physical or environmental limits of memory sites. Those who challenge these hegemonic narratives have fewer resources, and their use of the Internet is more limited. Agents of Hegemony The Tower of David museum stresses the presence of a Jewish community in
Adrian van den Hoven
always been open to publishing these kinds of checklists. Given the time lapse and the rise of the Internet, Sarah Richmond has had access to many more of the French and German sources used by Sartre, both in the original language and in English
Cass Sunstein details intrinsic flaws in group discussion, even in ideal deliberation, and draws attention to prediction markets and information-aggregation devices on the internet as supplements to discussion. I respond that the supposed flaws do not affect ideal deliberation, and that the evaluation of group discussion is too pessimistic: there are alternative hypotheses to account for his findings, and there are doubts about their external validity. Also, I contend that his evaluation of prediction markets and internet devices is too optimistic. The markets have failed miserably, and the internet is vulnerable to astroturfing by the powerful and wealthy.
This year’s documentary appendix adopts a different approach. In a
change from previous volumes, demographic, social, and economic
data are not included, since this information is now easily available
through the Internet. However, electoral data are provided as usual.
Manuel Castells (2012) Networks of Outrage and Hope: Social Movements in the Internet Age, Cambridge, UK: Polity Press, pp. ix+306, ISBN-13: 978-0-7456-6285-5.
If the purpose of Manuel Castells’ book Networks of Outrage and Hope: Social Movements in the Internet Age is, as he says, “to suggest some hypotheses, grounded on observation, on the nature and perspectives of networked social movements, with the hope of identifying the new paths of social change in our time, and to stimulate a debate on the practical (and ultimately political) implications of these hypotheses” (p. 4), then he accomplishes his goal but sells himself short.
Testimony and Solidarity in Egyptian Women's Blogs
Much has been written about the role the internet played during the Arab uprisings of 2011, with particular attention paid to social media, whether Facebook, Twitter or blogging, and the extent to which it contributed to organizing the mass protests. Another recurring theme of the analysis of the uprisings was the role played by women, with Western media in particular emphasizing their contributions and debating whether this marked a pronounced increase in women’s agency. My article seeks to respond to these issues through an analysis of two Egyptian women’s blogs. Instead of contributing to the well-known debate about the internet’s capabilities for facilitating action, I examine how blogs observe resistance, exploring this through notions of digital testimony and autobiography. I then consider the issue of solidarity and whether this is gendered, which is an important issue to consider in light of the focus placed on women’s roles during the protests. Ultimately I aim to demonstrate that these Egyptian women’s blogs offer us new and productive ways of thinking about the role the internet played during the Arab uprisings and the autobiographical act, leading us to acknowledge the complexities of both solidarity and articulations of selfhood.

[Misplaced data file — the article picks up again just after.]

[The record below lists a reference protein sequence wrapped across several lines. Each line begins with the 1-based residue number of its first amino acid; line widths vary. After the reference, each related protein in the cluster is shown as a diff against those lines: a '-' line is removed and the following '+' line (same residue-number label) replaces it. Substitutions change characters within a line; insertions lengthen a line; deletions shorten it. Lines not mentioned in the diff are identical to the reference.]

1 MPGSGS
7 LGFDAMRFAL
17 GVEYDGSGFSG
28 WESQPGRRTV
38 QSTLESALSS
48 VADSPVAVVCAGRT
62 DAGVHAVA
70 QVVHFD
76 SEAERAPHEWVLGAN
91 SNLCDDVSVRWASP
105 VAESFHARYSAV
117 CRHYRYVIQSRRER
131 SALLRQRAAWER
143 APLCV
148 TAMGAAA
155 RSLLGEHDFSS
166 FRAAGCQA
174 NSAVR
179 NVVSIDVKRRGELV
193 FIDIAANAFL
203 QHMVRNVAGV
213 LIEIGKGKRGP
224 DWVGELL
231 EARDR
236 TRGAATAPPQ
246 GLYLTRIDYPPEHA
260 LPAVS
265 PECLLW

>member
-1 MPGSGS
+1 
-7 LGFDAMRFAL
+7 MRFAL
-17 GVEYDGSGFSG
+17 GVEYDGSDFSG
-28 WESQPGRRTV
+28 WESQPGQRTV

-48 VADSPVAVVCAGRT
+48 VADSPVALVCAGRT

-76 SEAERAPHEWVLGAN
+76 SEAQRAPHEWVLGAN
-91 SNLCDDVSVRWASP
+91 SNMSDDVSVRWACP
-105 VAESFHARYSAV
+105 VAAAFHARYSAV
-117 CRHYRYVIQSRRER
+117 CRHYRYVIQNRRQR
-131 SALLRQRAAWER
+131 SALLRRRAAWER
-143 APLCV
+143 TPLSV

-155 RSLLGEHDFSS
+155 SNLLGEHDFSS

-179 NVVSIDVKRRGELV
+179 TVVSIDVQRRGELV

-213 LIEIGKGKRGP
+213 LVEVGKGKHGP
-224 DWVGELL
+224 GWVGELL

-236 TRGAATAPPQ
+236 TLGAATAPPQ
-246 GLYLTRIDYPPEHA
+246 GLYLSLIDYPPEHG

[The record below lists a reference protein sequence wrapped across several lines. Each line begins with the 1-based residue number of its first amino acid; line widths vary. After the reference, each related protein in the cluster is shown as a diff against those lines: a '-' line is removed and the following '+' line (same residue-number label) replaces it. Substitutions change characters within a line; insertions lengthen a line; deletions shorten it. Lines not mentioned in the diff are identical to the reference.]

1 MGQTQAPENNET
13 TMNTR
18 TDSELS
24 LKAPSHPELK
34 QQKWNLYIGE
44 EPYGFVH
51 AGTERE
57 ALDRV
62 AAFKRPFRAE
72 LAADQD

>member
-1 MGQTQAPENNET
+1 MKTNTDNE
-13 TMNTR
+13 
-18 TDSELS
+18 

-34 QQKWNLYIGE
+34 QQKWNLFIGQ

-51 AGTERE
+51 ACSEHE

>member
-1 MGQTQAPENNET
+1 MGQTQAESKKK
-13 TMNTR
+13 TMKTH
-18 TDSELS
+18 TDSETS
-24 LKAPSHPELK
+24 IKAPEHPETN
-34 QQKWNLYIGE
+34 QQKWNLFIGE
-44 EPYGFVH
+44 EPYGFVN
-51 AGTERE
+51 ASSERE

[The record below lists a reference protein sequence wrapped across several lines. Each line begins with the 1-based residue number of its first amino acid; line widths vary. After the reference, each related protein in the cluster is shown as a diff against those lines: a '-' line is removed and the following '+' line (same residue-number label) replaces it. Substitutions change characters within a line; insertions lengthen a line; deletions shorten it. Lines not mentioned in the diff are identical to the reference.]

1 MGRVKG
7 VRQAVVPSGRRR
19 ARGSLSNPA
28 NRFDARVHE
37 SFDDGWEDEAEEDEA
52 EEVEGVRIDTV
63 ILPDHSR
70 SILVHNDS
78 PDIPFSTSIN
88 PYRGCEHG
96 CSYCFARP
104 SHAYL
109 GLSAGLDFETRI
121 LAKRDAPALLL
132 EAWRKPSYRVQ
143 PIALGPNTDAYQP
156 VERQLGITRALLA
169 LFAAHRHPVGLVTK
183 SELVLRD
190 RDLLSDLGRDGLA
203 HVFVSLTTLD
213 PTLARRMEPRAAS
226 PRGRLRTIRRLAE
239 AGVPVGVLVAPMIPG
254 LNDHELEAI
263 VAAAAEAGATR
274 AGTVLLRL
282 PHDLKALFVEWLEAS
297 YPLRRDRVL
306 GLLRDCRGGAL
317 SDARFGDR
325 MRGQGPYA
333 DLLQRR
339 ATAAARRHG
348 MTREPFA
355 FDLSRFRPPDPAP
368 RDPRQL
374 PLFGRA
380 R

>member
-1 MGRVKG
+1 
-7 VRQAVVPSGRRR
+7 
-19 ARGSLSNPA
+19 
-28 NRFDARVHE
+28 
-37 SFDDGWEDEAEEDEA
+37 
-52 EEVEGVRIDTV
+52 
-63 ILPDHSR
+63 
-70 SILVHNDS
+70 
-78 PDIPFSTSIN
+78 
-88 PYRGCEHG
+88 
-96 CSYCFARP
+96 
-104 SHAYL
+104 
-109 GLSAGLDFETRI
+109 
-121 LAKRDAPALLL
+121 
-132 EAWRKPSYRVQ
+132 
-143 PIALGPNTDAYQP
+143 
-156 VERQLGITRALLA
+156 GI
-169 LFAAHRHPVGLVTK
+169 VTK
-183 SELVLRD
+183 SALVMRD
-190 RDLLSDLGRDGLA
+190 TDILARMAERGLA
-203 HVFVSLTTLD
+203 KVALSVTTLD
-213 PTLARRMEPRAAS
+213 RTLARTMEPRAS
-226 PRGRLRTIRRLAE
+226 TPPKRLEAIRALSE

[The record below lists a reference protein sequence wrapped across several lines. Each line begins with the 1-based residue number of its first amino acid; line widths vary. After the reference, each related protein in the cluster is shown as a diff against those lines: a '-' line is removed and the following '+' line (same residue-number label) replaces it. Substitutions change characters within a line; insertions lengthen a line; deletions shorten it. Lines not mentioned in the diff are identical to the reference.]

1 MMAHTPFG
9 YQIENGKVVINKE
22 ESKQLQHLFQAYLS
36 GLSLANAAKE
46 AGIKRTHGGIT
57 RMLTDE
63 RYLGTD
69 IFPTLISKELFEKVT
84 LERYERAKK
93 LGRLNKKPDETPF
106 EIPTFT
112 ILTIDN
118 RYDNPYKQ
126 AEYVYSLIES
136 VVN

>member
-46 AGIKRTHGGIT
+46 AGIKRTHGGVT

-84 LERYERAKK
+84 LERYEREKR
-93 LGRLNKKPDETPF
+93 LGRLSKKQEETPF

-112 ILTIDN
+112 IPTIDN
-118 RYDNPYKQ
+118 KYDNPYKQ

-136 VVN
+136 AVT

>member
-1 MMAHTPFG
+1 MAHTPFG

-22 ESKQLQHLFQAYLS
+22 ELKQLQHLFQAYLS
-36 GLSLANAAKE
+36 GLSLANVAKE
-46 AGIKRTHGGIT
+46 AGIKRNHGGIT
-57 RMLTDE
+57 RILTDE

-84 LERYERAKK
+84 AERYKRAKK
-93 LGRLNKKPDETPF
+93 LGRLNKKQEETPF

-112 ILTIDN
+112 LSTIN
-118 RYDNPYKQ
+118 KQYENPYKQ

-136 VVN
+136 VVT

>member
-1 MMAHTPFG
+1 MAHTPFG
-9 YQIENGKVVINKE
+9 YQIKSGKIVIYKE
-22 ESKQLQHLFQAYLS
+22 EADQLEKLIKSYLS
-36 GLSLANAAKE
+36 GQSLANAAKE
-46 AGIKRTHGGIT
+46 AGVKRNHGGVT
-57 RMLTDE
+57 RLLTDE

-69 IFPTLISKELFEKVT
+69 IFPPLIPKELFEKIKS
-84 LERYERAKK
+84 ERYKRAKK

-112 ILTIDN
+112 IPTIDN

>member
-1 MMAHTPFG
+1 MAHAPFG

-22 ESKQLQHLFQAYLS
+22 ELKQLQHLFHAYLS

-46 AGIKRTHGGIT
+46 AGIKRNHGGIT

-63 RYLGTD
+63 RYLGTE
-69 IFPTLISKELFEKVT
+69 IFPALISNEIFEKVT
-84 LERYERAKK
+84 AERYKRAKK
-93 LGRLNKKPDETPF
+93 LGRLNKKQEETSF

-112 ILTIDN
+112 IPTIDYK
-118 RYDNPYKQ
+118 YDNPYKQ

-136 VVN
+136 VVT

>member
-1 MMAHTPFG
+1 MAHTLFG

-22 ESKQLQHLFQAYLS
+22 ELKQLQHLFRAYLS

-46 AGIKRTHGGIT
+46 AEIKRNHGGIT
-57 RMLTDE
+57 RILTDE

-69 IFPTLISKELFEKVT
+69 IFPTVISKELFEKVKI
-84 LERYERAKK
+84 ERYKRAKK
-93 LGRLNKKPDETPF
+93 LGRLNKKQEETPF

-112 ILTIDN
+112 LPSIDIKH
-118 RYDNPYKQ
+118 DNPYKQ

The technological revolution that began with the Arpanet in the late Sixties has changed the world we live in. The Internet and social media have improved our lives considerably, but the changes came in with a high-price tag attached: our freedom. We now live in a world in which technology has exponentially expanded the power of the State to keep tabs on its citizens (within and across borders). If we continue on this path, democracy as we know it is doomed. Yet the future is not as grey as it might look at first sight. The ubiquity of social media and smartphones and the increasing relevance of the Internet in everyday life have also drastically changed the impact-power of citizens in technologically advanced societies. Understanding these changes is to understand which shape democracy will take in the future.
The Situation Today as Reflected by the Ladino Database Project
Karen Gerson Sarhon
Judeo-Spanish is today considered to be an endangered language even though there has been much research into it. The Ladino Database Project, which has been set up and conducted by the Sephardic Center in Istanbul (www.instanbulsephardiccenter.com), aims at documenting the spoken Judeo-Spanish of the last native speakers in Istanbul. The data, which will soon be available on the internet, will be invaluable for all researchers of the language and culture.
The Judaica division of the Frankfurt University Library is in the process of digitizing its outstanding Jewish collections and thus transferring the Jewish sources from the paper-based information of the past into the electronic version of the future. The project eventually will allow any Internet user anywhere in the world to search inside three million pages of Jewish sources within thousands of volumes, seeing the pages exactly as they appear in the originals, complete with illustrations, photos and dedications.
Olga Zdravomyslova and Elena Iarskaia-Smirnova
Girls born between the late 1990s and the early 2000s in the countries of the former USSR and Eastern Europe are fast entering into a particular kind of social life. In contrast to previous generations of girls born and bred under communist regimes, this post-socialist generation has access to the Internet, social networks, and global mass culture. They speak in a different voice, and they raise new issues and seek answers to them.